“Our interest is not just to make sure that white people feel good about supplementing their food,” Cadieux said. “Let’s also address some of the problems with property and try to bring food back to a place where we understand its relationship to land—and our relationship to land.”
She said that a more concrete embrace of urban agriculture would mean an expansion of what we as a society think of as agriculture.
“One of the things that gardening and smaller scale agriculture often give people is an entry point into [agriculture], especially in a place like this, where we have a lot of monocultures as our vision of what agriculture is,” Cadieux said.
It’s a “vision of other ways that can be highly productive to produce foods that are healthy for people and healthy for environments, and ideally to the social system that supports them.”
Putting down roots
Hope Community is a housing development organization located on the corner of Portland and Franklin avenues in Minneapolis. It’s been there since 1977, according to Community Organizer and Program Manager Betsy Sohn. In the 1990s, the neighborhood took a turn for the worse and neighbors who could afford to leave started moving away.
“The city was telling us to go down to Lake Street; that’s where everything is happening,” Sohn said. “We were saying, ‘This is where our community is.’ We decided to do what we could to make this a place that people wanted to stay rather than leave.”
In an attempt at keeping the neighborhood from blowing away, Hope built affordable housing developments on three corners of the intersection. The community is currently working to close the square by planning for a fourth development on the northwest corner, only a few hundred feet from a roaring interstate.
The organization has already embraced community gardening, with one garden in a shared backyard and another on a vacant lot that’s too small to build a structure on. Those efforts have been so successful in growing a sense of community, both for residents in their buildings and for those who live nearby, that Hope is planning a 4,800-square-foot community garden along with its new development. Sohn said it’s partly about healthy food as a quality of life issue and partly about fairness.
“This might be something that would be found in another place for another income bracket,” Sohns aid. “People who are working hard in life but are not earning a lot also deserve to have something like this. This is not going to be another disparity between the classes and between races.”
For an organization that serves mainly low-income people, it’s usually hard enough to scrape together funding for the housing developments. The addition of a large garden that lowers the income brought in by the project just complicates funding matters.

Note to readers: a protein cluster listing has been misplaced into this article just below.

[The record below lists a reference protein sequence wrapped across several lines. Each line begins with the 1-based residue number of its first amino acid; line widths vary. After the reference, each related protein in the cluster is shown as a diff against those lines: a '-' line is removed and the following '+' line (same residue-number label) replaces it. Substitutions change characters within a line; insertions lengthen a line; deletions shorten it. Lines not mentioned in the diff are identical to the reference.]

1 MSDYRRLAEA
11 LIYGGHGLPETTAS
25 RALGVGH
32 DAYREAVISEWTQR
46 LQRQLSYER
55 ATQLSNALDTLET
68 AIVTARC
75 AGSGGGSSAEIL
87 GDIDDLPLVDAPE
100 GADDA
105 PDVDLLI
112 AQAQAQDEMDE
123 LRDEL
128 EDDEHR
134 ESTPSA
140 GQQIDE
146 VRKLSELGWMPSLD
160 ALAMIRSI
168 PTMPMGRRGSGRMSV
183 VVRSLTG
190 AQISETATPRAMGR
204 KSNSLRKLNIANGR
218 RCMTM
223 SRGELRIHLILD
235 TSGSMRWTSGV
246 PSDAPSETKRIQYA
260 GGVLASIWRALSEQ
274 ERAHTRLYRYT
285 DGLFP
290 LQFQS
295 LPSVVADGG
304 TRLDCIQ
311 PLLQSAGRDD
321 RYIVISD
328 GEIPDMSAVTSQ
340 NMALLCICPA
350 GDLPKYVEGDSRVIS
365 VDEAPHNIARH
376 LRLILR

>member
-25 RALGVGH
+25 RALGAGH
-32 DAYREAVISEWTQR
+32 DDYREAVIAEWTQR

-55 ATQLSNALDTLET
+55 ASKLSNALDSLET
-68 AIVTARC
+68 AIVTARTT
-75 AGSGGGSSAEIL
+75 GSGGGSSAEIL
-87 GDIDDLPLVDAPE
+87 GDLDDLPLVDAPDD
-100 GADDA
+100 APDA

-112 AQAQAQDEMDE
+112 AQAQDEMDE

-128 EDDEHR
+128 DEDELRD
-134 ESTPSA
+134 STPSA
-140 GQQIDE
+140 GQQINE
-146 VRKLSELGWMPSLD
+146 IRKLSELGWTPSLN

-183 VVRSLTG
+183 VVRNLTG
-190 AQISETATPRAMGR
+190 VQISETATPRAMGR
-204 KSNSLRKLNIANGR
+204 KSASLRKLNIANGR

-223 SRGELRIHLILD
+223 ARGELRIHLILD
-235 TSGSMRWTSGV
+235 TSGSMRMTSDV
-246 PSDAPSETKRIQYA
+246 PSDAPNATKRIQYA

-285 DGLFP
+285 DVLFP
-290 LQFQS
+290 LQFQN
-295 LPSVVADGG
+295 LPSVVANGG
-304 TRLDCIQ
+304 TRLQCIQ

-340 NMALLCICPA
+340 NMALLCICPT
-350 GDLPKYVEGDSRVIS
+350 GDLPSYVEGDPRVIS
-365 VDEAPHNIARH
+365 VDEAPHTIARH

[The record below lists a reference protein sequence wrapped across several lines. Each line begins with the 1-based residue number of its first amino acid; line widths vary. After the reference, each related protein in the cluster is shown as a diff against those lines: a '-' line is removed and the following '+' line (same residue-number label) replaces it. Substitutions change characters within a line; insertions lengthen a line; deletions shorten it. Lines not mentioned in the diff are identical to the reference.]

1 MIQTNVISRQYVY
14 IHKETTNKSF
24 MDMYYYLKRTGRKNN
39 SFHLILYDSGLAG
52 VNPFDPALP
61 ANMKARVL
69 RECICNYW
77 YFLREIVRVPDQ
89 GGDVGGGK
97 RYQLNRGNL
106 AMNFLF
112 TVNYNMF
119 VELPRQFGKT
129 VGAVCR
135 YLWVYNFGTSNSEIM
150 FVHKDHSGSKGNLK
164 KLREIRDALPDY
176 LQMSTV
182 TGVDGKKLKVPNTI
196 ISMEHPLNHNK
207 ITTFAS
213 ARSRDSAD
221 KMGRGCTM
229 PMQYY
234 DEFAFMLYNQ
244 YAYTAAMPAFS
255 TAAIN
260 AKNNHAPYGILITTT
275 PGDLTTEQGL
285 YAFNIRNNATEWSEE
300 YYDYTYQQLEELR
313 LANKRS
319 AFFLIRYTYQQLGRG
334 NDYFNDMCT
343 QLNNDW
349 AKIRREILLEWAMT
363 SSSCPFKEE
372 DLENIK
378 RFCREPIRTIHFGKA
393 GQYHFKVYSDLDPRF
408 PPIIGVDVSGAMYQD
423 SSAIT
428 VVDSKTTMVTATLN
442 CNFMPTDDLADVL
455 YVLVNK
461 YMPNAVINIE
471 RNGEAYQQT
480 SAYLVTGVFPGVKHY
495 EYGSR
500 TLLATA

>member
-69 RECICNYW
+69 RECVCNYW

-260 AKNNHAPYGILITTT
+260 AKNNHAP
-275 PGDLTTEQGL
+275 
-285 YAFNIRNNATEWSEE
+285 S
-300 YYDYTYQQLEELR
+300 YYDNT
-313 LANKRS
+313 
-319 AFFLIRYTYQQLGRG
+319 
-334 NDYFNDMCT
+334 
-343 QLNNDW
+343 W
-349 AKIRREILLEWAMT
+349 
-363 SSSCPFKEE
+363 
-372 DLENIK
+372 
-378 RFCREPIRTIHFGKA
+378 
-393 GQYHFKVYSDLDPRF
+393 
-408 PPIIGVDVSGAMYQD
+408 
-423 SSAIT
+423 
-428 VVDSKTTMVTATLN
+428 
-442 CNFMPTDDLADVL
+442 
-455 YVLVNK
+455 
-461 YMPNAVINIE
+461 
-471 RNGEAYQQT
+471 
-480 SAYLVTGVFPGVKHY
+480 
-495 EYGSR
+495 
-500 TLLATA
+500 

“There’s a certain expectation of what an affordable unit should cost and what a building should cost,” Sohn said. “While we might have philosophical support from people, we’ve really had to work hard to make a case for the monetary support.”
To Sohn and Hope Community, including space for urban agriculture in the new development, despite the difficulties, is about more than good intentions.
“A lot of this is about demonstrating that this is possible, that it’s worthwhile, that it’s not going to turn into a dilapidated lot that no one is caring for, and that people value it enough to take care of it,” Sohn said.
Despite urban agriculture’s successes in Minneapolis, city farmers and their advocates are straining for more. The plants are pushing through the concrete. In the process they’re reshaping what it means to live in a city. And they’re pushing urbanites to rethink how they relate to the land they live on.
“Sometimes it’s about changing how people see things,” Sohn said. “And it can be very difficult to imagine something that you haven’t seen.”
“We have some of the richest growing soil anywhere in the world. It’s astonishing that we’d actually have people hungry in this city, astonishing that we’d actually have neighborhoods that are food deserts.” —Minneapolis Mayor R.T. Rybak
“Our interest is not just to make sure that white people feel good about supplementing their food. Let’s also address some of the problems with property and try to bring food back to a place where we understand its relationship to land—and our relationship to land.” —Valentine Cadieux, Twin Cities Agricultural Land Trust